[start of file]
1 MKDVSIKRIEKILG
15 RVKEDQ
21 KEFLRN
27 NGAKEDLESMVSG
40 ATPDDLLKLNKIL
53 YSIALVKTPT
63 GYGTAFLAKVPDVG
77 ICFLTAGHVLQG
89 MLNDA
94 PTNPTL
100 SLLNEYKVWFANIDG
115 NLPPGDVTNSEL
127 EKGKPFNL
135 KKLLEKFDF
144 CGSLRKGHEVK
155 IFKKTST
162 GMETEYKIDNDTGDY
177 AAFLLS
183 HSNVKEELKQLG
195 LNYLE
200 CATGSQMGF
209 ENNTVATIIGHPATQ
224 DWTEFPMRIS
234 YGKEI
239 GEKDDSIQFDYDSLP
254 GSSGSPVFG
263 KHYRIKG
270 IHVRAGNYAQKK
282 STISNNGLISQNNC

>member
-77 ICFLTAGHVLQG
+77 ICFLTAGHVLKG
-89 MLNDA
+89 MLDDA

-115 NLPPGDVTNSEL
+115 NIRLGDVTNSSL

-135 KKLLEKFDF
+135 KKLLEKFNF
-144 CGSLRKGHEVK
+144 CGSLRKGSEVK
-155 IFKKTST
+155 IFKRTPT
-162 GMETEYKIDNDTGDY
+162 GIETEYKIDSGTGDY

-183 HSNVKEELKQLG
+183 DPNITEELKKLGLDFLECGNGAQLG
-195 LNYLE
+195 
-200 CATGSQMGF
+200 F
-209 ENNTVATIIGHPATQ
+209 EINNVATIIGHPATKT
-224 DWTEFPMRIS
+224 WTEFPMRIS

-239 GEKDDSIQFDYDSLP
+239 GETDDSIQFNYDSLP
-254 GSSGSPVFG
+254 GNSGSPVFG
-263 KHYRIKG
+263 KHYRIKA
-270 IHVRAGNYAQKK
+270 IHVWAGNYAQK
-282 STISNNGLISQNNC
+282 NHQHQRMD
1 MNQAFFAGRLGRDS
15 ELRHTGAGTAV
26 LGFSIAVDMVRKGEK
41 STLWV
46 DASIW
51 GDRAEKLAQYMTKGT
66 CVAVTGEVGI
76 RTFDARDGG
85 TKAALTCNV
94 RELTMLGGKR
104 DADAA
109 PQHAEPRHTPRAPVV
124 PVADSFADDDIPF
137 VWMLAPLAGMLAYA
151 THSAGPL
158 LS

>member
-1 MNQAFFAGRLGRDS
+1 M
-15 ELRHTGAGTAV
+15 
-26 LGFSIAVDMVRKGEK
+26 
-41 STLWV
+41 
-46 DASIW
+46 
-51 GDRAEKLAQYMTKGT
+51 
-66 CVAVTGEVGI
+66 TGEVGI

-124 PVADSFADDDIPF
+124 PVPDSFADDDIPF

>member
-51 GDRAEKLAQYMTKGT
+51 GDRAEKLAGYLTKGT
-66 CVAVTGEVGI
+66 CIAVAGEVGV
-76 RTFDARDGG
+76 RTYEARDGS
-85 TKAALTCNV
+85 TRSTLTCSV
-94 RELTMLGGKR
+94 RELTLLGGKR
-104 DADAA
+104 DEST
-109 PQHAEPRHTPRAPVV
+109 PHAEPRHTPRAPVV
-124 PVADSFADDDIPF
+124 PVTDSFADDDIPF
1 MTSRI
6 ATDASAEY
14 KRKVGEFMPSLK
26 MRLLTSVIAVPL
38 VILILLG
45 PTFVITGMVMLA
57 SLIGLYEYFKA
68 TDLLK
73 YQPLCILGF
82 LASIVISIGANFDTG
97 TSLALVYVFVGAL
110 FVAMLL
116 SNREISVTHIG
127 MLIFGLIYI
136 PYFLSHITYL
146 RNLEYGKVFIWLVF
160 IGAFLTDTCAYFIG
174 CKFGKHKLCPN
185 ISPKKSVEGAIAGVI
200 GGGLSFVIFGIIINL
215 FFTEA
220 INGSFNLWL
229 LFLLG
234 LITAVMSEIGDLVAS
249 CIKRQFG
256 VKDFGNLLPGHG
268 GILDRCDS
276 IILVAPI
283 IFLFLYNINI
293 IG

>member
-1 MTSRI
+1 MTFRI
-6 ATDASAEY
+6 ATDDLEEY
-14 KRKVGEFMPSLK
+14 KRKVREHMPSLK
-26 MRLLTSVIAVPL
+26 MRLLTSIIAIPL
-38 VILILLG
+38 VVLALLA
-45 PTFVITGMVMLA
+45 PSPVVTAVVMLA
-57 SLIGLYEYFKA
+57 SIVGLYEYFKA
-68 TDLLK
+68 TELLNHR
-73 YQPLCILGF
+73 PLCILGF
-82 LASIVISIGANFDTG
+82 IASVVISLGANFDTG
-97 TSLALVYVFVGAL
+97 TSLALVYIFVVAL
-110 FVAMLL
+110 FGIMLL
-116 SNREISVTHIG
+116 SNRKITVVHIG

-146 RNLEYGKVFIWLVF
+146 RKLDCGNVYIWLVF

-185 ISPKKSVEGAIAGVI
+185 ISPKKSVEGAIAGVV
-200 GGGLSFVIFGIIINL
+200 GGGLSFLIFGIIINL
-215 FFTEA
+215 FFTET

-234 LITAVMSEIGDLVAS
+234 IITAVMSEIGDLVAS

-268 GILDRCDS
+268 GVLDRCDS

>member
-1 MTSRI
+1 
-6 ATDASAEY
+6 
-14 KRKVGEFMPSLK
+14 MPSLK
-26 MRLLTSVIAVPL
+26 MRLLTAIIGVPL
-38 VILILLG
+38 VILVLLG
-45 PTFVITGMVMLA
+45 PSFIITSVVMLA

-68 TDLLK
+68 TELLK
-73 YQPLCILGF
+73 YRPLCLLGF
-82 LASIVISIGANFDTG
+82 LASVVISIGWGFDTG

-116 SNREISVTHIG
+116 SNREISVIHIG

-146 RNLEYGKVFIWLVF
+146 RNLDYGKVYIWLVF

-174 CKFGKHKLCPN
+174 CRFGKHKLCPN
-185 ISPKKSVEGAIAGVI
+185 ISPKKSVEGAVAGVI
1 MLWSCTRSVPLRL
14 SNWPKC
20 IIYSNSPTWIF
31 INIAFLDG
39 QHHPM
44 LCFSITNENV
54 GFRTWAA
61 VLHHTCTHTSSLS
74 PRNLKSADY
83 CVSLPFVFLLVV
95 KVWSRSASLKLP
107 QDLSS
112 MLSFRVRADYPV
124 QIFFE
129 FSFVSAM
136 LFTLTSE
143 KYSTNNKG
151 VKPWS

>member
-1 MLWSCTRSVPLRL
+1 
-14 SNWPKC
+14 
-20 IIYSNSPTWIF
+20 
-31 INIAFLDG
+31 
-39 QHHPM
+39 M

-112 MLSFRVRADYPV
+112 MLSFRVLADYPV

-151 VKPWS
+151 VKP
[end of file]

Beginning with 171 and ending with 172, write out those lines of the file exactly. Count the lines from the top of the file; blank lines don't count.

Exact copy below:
+116 SNRKITVVHIG

-146 RNLEYGKVFIWLVF